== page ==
More than a hundred executives with links to industries blamed for pollution were permitted to take part in vital international talks to combat climate change, The Ferret can reveal. Shell, Chevron, middle eastern oil companies, other fossil fuel firms, carbon traders, agribusiness and chemicals multinationals all registered to join United Nations (UN) climate negotiations in May and June — as did the nuclear power industry. Campaigners say that allowing such “vested interests” to be involved is “pandering to climate-wrecking” and “unacceptable”. They accuse big businesses of trying “to delay genuine progress and push false solutions”. The companies, however, defend their right to have their voices heard by decision-makers. “The business community needs to be part of the solution, so it needs to be part of the process,” argues one industry association. An analysis of all those who registered to attend has revealed that 138 were linked to big business interests. They included 45 with links to the fossil fuel industry, 24 from the carbon trading business, 19 from the nuclear power industry and its backers, 12 from agribusiness interests, eight from the chemical industry and 30 from other industry groups. The analysis of registrations was done by the campaign group, Glasgow Calls Out Polluters (Gcop). It met with UK COP26 president, Alok Sharma MP, in June to urge him to “kick polluters out of COP26”. Gcop organiser, Eilidh Robb, warned that there could be a “corporate circus” at COP26. “The UK Government is refusing to challenge the industries at the centre of the climate crisis,” she said. “Instead, they are pandering to their climate-wrecking interests by encouraging them to join vague and ill-defined net zero programmes which allow them to kick the can of climate action further down the road.” The nuclear industry has come under fire for trying to influence international talks in the run-up to the COP26 climate summit in Glasgow in November. Six people from the European Nuclear Society registered to attend UN negotiations in May and June. Two were from the UK Government’s Magnox Ltd, which is decommissioning nuclear plants, and one was from the US nuclear firm, Westinghouse. There were also 12 representatives from the International Atomic Energy Agency, the UN body charged with both promoting and regulating nuclear power, plus one from the Canadian Nuclear Association. The nuclear industry was accused by environmentalists of “jumping on the bandwagon” of change change. “The latest wheeze is to tell us that nuclear is the answer,” said Dr Richard Dixon, director of Friends of the Earth Scotland. “With renewables and energy efficiency cheaper, quicker and safer than nuclear, they have already lost this argument and should have no place at COP26. The nuclear industry’s disastrous history of cost and time over-runs show very clearly that what they offer would be too little, too expensive and far too late.” Pete Roche, policy advisor to the Scottish Nuclear Free Local Authorities, said: “When you look at nuclear power you find it is hopelessly expensive, far too slow to be of any use and hugely problematic — producing dangerous waste and with a potential risk of a serious accident.”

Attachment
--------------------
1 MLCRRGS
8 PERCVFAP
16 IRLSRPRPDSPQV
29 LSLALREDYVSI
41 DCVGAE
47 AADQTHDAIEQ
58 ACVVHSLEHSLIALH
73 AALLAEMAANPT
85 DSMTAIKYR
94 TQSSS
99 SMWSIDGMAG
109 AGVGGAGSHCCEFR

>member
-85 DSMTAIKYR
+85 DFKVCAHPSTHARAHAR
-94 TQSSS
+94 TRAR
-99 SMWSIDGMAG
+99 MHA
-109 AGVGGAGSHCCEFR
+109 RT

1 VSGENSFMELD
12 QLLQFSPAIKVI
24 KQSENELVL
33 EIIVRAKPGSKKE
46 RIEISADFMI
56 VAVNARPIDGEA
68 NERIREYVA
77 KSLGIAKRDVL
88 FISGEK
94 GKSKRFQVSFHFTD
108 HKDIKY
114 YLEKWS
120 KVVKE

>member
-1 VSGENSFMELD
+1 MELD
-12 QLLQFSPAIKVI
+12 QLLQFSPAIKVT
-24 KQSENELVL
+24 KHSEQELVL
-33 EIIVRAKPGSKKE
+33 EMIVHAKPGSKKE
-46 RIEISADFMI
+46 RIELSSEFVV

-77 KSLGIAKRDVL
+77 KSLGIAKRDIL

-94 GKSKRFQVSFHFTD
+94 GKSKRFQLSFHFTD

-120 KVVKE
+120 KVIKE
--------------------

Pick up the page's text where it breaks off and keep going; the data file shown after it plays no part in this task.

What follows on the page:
The Ferret 25th July 2021 read more »
The National 25th July 2021 read more »
Plans of four G20 states are threat to global climate pledge, warn scientists. ‘Disastrous’ energy policies of China, Russia, Brazil and Australia could stoke 5C rise in temperatures if adopted by the rest of the world.
Guardian 25th July 2021 read more »
When nearly 200 countries put aside their differences to sign the Paris Climate agreement, it was hailed as a “major leap for mankind.” Nearly six years later, however, and Dr Fatih Birol, the head of the international Energy Agency (IEA) is concerned the treaty will fail to deliver. The deal to keep global temperatures “well below” a 2 degree Celsius rise above the pre-industrial era, and “endeavour to limit” them even more to 1.5 degrees Celsius, has not yet been backed up by enough action, says the economist. “What worries me is the growing gap between the rhetoric and what is happening in real life,” he says, speaking from his Paris office, not far from where the agreement was signed. “Some countries have not yet designed concrete policies to meet their commitments; some have not yet found the financing.
Telegraph 25th July 2021 read more »